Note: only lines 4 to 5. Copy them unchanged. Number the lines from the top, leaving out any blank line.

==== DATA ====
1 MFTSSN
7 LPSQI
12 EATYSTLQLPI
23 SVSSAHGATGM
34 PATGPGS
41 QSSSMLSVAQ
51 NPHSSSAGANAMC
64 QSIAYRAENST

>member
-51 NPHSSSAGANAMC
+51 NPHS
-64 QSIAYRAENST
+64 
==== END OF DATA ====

23 SVSSAHGATGM
34 PATGPGS